Advocates push for front-facing vehicle cameras to save children

Reporter: Lindsey Sablan Writer: Joey Pellegrino
Published: Updated:


Bigger cars and trucks mean bigger blind spots up front, putting young lives at risk, as one family tragically learned earlier this year.

Seven-year-old Alissa was a fun-loving, cheery little girl who tragically died on Easter weekend, devastating her entire family. Her grandmother accidentally ran her over in the driveway. Alissa’s aunt, Lisa Ottendorf, spoke with WINK News for the first time about the family’s loss.

“Alissa was just the life of the room. She was, like, you know she was there, she was loud and funny. And I loved spending time with her,” Ottendorf said. “A family member thought everybody had exited and gone inside and later found out that [Alissa] had left something in the car. So, we’re assuming maybe she had gone back and wasn’t seen over the top of the vehicle. And the vehicle had backup camera, but not a front camera.”

Ottendorf says the family member, driving a minivan at the time, never saw Alissa.

“Our family takes it day by day; we have faith, and that’s the only way we’ve gotten through,” Ottendorf said. “And you can never bring her back. I mean, we miss her every day. It’s painful.”

Vehicles have a blind spot directly in front of the hood. The bigger the car, truck or SUV, the bigger the blind spot. The shift to bigger rides comes as deaths from frontover crashes grow. The U.S. Department of Transportation says such crashes have more than doubled in less than 5 years, going from killing 240 in 2016 to killing 526 people in 2020.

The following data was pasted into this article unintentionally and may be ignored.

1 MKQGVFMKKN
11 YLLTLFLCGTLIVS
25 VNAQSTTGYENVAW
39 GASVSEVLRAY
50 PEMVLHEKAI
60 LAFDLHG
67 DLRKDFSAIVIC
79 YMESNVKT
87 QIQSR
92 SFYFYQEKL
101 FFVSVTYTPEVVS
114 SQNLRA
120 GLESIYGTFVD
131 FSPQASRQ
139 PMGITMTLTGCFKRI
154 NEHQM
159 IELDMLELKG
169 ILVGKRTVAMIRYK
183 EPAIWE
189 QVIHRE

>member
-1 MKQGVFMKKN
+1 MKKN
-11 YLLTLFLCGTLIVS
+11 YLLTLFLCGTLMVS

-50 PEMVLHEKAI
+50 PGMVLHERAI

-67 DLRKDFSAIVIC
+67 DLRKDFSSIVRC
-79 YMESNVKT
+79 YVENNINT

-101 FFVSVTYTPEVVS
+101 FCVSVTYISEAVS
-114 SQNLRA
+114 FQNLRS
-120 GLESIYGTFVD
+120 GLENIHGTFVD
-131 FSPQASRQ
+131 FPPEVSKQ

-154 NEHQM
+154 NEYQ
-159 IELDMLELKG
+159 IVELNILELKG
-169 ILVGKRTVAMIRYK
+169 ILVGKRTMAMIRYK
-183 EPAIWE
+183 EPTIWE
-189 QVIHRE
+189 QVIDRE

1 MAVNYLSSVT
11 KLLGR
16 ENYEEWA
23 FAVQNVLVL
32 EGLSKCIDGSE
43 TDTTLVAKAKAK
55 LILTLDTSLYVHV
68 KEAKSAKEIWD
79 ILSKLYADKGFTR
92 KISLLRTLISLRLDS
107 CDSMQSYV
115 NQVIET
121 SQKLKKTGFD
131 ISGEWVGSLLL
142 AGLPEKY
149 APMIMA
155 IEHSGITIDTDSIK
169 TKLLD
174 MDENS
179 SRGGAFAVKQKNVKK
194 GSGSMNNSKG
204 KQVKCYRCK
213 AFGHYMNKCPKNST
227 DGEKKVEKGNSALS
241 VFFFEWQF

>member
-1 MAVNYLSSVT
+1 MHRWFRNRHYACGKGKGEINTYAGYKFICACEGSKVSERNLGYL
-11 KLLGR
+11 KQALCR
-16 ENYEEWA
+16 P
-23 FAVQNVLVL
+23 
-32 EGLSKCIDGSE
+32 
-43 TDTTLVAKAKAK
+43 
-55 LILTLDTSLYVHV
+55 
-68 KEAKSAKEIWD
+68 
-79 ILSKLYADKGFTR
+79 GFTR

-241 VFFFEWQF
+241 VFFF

The victims are often small children.

Connecticut Sen. Richard Blumenthal is calling for a fix. He wants new rules to make front-facing cameras and collision avoidance sensors standard in new vehicles.

“Safety should not be a premium feature,” Blumenthal said. “It should be standard, just like airbags and seatbelts.”

Parents are urging vehicle makers to install front-facing cameras. (CREDIT: WINK News)

The high-tech tool already exists on many models, but the camera is often a paid add-on. Rearview cameras, by contrast, have been required on all new vehicles since 2018. It’s a kind of technology that Amber Rollins of Kids and Cars helped push for.

“The goal is preventing children from being run over and other pedestrians and even pets,” Rollins said. “The majority of cases involve a driver that was a parent or a loved one of the child that was killed or injured… the worst part, the part that breaks your heart more than anything, is that it doesn’t have to happen.”

Alissa’s family knows that all too well.

“It’s trauma,” Lisa Ottendorf said. “I mean, it’s trauma like you never can imagine. The whole family is – I mean, it’s gut wrenching, heart breaking. Just think again, you just don’t think it can happen to you. You think that they’re gonna grow up and have a long healthy life? And you’re not supposed to, you know, survive past your kids? Right?”

If you don’t have a forward-facing camera in your vehicle already, you can buy one online for as little as $15, but installation may cost extra. You can get a BlueTooth version, which will cost you more.

The Alliance for Automotive Innovation sent this statement:

“Safety is a top priority of the auto industry. Vehicles continue to get even more safe as automakers across the board test, develop and integrate new safety technologies that can help save lives and prevent injuries.”

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